Yesterday, 28th February, was of course Pancake Day, with millions of people tucking into pancakes wherever the tradition is observed. Millman Street Community Centre members were no exception.
“It was good,” said Ivy, adding that it, “Made a change,” to have pancakes. “Twas lovely,” David agreed. As did Helena, who added, laughing: “I miss my mum’s pancakes!”
“It was absolutely glorious!” Pat enthused, adding: “It was lovely!”
The pancakes were made by Ruma, who “tossed them up in the air,” according to Gloria, who added: “We all had one; no one was left out. We were all clapping!”- a spectacular image for the Millman Street blog.
At least it would have been, if anyone had bothered to take any photos. No one saved any pancakes for your HCA reporter either, and so his Augustus Gloop-like greed remains unsatisfied. However, his nosy nose for a story soon blew into the handkerchief of post-truth when he attempted to trace the origins of Pancake Day itself…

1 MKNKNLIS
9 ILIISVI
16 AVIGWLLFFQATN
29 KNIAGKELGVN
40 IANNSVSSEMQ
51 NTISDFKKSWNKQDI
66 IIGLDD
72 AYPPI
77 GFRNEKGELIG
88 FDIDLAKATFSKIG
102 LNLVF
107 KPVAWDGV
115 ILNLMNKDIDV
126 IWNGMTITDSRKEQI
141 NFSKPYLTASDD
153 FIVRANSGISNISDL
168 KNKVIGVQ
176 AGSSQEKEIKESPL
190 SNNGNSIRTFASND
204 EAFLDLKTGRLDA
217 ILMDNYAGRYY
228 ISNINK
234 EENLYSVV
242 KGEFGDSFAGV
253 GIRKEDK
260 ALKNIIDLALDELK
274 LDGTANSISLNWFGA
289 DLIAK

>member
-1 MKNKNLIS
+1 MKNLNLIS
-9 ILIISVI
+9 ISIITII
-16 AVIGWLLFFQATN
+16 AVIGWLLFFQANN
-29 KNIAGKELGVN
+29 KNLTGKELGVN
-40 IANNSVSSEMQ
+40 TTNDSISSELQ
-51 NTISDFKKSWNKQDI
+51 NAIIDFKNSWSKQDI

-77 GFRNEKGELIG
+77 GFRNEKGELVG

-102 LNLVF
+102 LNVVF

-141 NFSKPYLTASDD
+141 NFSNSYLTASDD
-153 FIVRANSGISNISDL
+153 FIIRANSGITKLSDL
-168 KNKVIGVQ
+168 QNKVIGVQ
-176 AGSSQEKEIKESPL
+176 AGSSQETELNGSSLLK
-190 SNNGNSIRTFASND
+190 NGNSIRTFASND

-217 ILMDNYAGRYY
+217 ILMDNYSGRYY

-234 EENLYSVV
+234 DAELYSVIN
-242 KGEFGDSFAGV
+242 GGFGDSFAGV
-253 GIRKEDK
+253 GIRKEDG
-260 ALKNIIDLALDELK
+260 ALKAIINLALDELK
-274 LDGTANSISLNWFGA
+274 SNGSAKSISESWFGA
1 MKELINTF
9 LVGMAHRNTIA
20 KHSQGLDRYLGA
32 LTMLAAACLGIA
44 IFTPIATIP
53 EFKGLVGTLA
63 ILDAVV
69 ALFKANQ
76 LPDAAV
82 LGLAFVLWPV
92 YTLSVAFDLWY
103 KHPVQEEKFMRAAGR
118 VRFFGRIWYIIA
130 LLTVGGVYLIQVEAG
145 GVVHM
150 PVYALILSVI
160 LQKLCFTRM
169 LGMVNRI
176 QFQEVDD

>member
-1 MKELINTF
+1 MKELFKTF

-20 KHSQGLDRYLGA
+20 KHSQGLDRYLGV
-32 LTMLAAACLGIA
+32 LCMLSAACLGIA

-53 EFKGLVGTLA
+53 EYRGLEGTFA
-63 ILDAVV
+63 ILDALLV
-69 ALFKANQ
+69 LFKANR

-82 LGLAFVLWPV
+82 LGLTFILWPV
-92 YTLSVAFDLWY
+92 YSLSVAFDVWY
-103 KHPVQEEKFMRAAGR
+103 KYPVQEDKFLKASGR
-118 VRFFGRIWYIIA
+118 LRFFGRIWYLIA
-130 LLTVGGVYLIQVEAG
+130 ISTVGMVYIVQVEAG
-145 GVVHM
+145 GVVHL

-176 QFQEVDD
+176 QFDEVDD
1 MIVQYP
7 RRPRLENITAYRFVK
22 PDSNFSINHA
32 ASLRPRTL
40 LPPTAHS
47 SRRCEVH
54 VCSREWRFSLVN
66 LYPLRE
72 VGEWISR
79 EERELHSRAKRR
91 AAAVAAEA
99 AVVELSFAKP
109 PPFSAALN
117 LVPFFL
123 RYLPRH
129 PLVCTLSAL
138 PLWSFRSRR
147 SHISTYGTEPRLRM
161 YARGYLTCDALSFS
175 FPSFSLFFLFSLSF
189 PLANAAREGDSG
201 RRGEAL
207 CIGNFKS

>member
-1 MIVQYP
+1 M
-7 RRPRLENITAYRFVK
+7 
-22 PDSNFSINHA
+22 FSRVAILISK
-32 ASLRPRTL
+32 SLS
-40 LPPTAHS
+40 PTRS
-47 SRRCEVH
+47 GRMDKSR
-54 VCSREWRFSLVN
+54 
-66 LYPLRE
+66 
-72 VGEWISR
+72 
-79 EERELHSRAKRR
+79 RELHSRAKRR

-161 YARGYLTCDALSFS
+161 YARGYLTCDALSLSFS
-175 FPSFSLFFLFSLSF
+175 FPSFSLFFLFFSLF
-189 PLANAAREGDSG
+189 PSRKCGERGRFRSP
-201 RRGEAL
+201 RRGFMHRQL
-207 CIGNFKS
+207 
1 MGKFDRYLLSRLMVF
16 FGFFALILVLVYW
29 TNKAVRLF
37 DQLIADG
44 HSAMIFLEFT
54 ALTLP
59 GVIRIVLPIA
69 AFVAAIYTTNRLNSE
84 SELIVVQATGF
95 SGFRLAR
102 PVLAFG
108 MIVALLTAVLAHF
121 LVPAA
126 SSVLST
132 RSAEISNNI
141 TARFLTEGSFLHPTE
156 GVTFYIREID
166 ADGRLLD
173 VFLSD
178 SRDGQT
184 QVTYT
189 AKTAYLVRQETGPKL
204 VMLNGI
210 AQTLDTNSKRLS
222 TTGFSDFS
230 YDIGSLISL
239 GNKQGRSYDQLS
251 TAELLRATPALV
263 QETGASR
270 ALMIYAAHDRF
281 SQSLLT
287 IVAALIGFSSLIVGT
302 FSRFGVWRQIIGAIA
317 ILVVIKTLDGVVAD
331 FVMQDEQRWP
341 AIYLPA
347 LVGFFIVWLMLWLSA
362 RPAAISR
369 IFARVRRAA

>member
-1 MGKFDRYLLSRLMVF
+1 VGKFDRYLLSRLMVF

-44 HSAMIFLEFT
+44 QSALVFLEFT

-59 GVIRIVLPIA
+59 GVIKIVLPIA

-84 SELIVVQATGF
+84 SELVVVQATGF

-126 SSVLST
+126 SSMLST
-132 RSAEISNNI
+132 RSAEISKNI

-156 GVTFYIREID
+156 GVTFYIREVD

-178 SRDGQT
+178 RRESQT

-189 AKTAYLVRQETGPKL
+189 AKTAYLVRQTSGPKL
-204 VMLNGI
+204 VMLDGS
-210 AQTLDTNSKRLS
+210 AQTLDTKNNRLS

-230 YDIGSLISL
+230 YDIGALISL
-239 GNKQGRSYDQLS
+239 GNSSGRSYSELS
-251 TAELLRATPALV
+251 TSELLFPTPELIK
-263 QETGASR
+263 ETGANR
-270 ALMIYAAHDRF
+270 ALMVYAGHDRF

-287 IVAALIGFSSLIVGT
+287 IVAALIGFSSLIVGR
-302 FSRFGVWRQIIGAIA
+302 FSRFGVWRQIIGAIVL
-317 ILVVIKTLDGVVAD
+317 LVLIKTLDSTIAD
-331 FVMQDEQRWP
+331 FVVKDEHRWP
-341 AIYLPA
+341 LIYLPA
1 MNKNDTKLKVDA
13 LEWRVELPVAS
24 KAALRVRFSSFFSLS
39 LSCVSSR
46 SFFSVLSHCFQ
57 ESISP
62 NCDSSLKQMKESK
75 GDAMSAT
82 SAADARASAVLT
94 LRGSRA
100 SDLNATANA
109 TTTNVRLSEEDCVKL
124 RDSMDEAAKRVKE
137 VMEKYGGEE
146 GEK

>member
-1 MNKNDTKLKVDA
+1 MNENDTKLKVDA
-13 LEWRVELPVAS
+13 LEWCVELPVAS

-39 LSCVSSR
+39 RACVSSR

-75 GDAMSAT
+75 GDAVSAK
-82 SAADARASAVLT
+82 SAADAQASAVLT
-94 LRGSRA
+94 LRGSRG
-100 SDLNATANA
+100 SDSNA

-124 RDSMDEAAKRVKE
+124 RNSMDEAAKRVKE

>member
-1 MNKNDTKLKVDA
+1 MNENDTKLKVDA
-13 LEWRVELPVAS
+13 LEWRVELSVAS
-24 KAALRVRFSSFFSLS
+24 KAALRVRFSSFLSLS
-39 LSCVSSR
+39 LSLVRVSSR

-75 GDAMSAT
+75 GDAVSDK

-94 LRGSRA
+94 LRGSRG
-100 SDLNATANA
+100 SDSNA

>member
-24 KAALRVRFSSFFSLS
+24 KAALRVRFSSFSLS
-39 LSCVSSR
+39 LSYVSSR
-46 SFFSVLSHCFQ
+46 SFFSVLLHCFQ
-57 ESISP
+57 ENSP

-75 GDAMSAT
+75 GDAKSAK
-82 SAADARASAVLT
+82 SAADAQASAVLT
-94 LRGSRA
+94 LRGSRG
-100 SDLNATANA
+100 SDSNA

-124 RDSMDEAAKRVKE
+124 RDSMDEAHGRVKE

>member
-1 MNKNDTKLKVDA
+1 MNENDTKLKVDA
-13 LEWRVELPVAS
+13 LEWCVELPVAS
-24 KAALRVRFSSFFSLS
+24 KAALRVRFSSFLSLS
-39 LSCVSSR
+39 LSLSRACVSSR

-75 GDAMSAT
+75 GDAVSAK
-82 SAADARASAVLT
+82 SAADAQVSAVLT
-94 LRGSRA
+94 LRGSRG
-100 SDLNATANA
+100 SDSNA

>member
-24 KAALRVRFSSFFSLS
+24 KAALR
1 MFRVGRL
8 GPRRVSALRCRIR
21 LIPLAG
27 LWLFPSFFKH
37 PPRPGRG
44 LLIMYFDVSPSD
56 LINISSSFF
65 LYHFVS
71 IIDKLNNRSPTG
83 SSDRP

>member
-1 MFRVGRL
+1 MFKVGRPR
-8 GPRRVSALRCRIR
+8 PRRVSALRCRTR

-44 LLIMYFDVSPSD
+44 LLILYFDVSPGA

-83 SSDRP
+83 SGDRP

His findings? The origins of Pancake Day are ‘lost in the mists of time’ [translation: he couldn’t be bothered to look it up, despite having access to the internet and books]. Instead, the lazy, easily-distracted fool sensed a chance for another Mysteries of Holborn episode, and soon stumbled upon the phenomenon of Pareidolia: a psychological occurrence that, erm, occurs when the human brain thinks it sees a familiar pattern in a cloud, slice of toast or bagel, and so on: some people report seeing Elvis’ phizzog in a cloud; others see the ‘man in the moon’ etc.
This reporter found several examples of Pareidolia, reproduced below, each supposedly bearing uncanny likenesses to various people and places:
Well, what do you think, readers? HCA hopes that you enjoyed Pancake Day 2017, and looks forward to next year’s event. That’s all from Mysteries of Holborn for now.
Fuzzy photo phenomena and nonsense by Notes Smudger